• By: Bill Bryson
  • Narrated by: Bill Bryson
  • Length: 5 hrs and 54 mins
  • Abridged
  • Overall
    4 out of 5 stars 666
  • Performance
    4.5 out of 5 stars 188
  • Story
    4.5 out of 5 stars 189

After living in Britain for 2 decades, Bill Bryson recently moved back to the United States with his English wife and 4 children (he had read somewhere that nearly 3 million Americans believed they had been abducted by aliens - as he later put it, "it was clear my people needed me"). They were greeted by a new-and-improved America that boasts microwave pancakes, 24-hour dental-floss hotlines, and the staunch conviction that ice is not a luxury item.

  • 4 out of 5 stars
  • Enjoyable

  • By Cather on 12-22-06

A little disappointing

Overall
3 out of 5 stars

Reviewed: 05-27-04

I wouldn't go so far as to say "worst book," but this one was pretty disappointing. I'm a big fan of Bill Bryson, but this book -- which is a collection of newspaper columns -- seems choppy and gets more than a little formulaic. Practically every one ends with "Now, if you'll excuse me, I must go (do something related to what I was just talking about)," something you can get away with, I suppose, as long as people aren't reading a string of your columns at once. It's clear Bryson is more comfortable with and much better at the longer format.

4 of 5 people found this review helpful

The First Man in Rome
    
    
        By:
        












    





    





    
        
            
            
                
            
        
        Colleen McCullough
    
    


    
    
        Narrated by:
        












    





    





    
        
            
            
                
            
        
        Jill Tanner
    
    


    
    Length: 41 hrs and 14 mins
    356 ratings
    Overall 4.2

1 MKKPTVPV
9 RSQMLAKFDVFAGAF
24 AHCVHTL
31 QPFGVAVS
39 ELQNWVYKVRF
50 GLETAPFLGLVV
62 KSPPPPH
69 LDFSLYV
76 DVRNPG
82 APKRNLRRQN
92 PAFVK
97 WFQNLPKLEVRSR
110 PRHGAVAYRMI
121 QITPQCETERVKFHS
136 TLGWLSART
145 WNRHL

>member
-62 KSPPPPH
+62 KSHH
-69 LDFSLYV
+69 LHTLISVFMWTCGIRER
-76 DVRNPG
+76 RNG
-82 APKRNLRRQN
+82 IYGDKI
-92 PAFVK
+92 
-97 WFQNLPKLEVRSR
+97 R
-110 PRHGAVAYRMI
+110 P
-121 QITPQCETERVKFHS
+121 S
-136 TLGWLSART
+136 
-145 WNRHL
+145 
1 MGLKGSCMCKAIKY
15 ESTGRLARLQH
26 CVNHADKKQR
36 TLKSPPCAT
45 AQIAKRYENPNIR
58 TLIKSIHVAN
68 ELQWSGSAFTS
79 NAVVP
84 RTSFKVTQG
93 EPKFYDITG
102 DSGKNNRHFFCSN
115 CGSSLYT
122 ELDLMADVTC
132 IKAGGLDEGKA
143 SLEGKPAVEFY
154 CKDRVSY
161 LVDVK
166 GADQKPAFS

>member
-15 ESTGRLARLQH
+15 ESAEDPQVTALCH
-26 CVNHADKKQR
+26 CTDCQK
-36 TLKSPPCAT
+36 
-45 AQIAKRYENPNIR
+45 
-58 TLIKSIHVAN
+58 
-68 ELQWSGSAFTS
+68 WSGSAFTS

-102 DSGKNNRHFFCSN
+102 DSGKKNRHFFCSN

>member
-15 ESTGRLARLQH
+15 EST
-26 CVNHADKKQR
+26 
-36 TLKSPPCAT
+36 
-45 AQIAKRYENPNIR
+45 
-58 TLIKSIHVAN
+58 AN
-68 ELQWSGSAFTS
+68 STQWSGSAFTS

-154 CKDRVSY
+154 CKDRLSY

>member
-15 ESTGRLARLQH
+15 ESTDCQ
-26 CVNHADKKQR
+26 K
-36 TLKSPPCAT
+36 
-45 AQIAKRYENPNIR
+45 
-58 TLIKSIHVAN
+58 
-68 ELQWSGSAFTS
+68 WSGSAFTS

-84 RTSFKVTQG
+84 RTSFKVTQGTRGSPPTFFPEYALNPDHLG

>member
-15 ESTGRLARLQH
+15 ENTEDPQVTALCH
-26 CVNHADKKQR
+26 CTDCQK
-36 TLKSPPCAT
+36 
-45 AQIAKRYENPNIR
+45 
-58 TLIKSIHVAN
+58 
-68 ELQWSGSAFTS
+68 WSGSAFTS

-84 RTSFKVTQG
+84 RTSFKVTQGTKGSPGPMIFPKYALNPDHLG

• The First Man in Rome

  • By: Colleen McCullough
  • Narrated by: Jill Tanner
  • Length: 41 hrs and 14 mins
  • Unabridged
  • Overall
    4 out of 5 stars 356
  • Performance
    4.5 out of 5 stars 79
  • Story
    4.5 out of 5 stars 82

Author of the beloved classic The Thorn Birds, Colleen McCullough creates sweeping sagas that are unparalleled in their drama and emotional grandeur. Now she carries listeners into the pageantry and passion, politics and intrigue of ancient Rome. Cunning and ambition were prized in this vast and powerful empire, but what would it take to win its highest honor, to be First Man in Rome?

  • 5 out of 5 stars
  • Best Historical Fiction Ever

  • By Jessica on 01-24-08

I need a map.

Overall
3 out of 5 stars

Reviewed: 05-27-04

Interesting book, and I'd bet others in the series if they were available, but this *is* one of the more difficult books to digest in this format. Not only are there many characters, but each character has a multitude of names -- and which name is being used when seems to be kind of important. The reader also takes some getting used to. She pauses to carefully enunciate names and also seems to take extended pauses at inappropriate points in the story so what you thought was a chapter break is actually a comma. I don't regret this choice, but it did take quite a bit of effort.

  • Zeitgeist

  • By: Bruce Sterling
  • Narrated by: Jeff Woodman
  • Length: 10 hrs and 30 mins
  • Unabridged
  • Overall
    3.5 out of 5 stars 90
  • Performance
    4 out of 5 stars 37
  • Story
    3.5 out of 5 stars 38

It's 1999, and on the Turkish half of Cyprus, the ever-enterprising Leggy Starlitz has alighted - pausing on his mission to storm the Third World with the G-7 girls, the cheapest, phoniest all-girl band ever to wear Wonderbras and spandex. His market is staring him in the face: millions of teenagers trapped in a world of mullahs and mosques, all ready to blow their pocket change on G-7's massive merchandising campaign - and to wildly anticipate music the band will never release.

  • 5 out of 5 stars
  • Enjoyable, very well narrated post-cyberpunk piece

  • By James on 09-11-05

Buzzwords galore

Overall
2 out of 5 stars

Reviewed: 02-09-04

This book does its own literary criticsm, which would be interesting if the work actually rated literary criticism. Instead, _Zeitgeist_ stumbles under the weight poor storytelling and dozens upon dozens of buzzwords from modern philosophy and Internet-bubble technology.

2 of 3 people found this review helpful

  • The Devil in the White City

  • Murder, Magic, and Madness at the Fair That Changed America
  • By: Erik Larson
  • Narrated by: Scott Brick
  • Length: 14 hrs and 58 mins
  • Unabridged
  • Overall
    4.5 out of 5 stars 19,473
  • Performance
    4.5 out of 5 stars 15,833
  • Story
    4.5 out of 5 stars 15,865

In a thrilling narrative showcasing his gifts as storyteller and researcher, Erik Larson recounts the spellbinding tale of the 1893 World's Columbian Exposition. Also available abridged.